Dr. Rania Mekary, Post-Doc; PhD, MSc, MSc. Harvard School of Public Health Research Associate Biostatistics and Epidemiology; Systematic Reviews and Meta-analyses; Nutritional sciences and physical activity Boston, MA | United States
Am J Epidemiol 2011 Nov 7;174(9):1017-27. Epub 2011 Oct 7.
Department of Nutrition, Harvard School of Public Health, 655 Huntington Avenue, Boston, MA 02115, USA.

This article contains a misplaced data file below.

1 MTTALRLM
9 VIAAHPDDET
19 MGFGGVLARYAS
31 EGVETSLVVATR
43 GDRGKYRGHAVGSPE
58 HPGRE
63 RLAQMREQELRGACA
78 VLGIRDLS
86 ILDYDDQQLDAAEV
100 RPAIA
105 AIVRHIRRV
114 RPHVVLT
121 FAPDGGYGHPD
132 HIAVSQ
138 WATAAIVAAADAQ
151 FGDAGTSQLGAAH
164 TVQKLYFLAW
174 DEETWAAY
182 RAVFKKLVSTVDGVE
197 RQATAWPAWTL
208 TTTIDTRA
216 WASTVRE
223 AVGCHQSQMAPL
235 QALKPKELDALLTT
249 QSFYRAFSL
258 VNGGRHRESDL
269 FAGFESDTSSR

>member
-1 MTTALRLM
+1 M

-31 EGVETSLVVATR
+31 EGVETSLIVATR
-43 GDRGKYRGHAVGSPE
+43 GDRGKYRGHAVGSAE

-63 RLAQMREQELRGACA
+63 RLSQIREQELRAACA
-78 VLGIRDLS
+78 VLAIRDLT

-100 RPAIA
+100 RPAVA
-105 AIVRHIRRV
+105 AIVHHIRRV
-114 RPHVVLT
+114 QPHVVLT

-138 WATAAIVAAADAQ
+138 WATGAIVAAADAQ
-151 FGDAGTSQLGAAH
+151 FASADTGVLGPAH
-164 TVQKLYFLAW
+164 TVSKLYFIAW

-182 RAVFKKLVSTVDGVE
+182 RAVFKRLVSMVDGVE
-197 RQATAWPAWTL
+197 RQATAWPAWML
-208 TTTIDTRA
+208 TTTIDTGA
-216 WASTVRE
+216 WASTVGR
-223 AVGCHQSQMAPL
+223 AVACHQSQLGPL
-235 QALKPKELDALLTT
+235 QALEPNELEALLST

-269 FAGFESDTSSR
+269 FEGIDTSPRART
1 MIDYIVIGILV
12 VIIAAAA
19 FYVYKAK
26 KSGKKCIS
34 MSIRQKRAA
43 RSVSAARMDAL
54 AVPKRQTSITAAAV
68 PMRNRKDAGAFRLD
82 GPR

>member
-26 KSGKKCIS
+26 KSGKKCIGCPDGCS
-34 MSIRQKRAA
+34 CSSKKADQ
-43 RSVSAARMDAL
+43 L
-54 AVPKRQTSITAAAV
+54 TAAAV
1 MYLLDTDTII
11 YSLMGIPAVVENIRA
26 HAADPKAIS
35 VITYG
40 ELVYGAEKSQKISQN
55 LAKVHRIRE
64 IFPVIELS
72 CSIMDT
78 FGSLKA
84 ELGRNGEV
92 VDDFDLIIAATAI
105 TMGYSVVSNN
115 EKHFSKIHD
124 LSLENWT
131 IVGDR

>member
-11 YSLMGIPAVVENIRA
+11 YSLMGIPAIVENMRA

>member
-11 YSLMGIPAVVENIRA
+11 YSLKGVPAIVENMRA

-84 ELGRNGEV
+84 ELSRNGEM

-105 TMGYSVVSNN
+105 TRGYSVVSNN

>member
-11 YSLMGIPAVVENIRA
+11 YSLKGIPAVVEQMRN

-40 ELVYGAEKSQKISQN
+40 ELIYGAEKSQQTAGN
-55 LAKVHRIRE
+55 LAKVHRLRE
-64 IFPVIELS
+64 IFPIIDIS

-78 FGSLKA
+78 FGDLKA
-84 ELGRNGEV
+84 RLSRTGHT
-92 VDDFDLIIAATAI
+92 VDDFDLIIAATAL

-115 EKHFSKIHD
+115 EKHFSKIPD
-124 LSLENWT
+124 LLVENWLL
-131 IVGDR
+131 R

Although physical activity (PA) has been inversely associated with depressive symptoms, it is not clear whether regular PA and television watching are associated with clinical depression risk. The authors conducted a prospective analysis involving 49,821 US women from the Nurses' Health Study who were free from depressive symptoms at baseline (1996). Information on PA was obtained from validated questionnaires completed in 1992, 1994, 1996, 1998, and 2000; analyses were conducted using the cumulative average of PA (minutes/day) with a 2-year latency period applied. Participants were asked about television-watching habits in 1992. Cox proportional hazards regression models adjusted for multiple risk factors were used to estimate relative risks of clinical depression (self-reported physician-diagnosed depression or use of antidepressants). During 10 years of follow-up (1996-2006), 6,505 incident cases of depression were documented. Higher levels of PA were associated with lower depression risk. The multivariate relative risk comparing the highest level of PA (≥ 90 minutes/day) with the lowest (<10 minutes/day) was 0.80 (95% confidence interval: 0.70, 0.92; P(trend) < 0.001). In contrast, the risk of depression increased with increasing television-watching time. The multivariate relative risk comparing women who spent 21 hours/week or more watching television with those who spent 0-1 hour/week was 1.13 (95% confidence interval: 1.00, 1.27; P(trend) = 0.01). Analyses simultaneously considering PA and television watching suggested that both contributed independently to depression risk.
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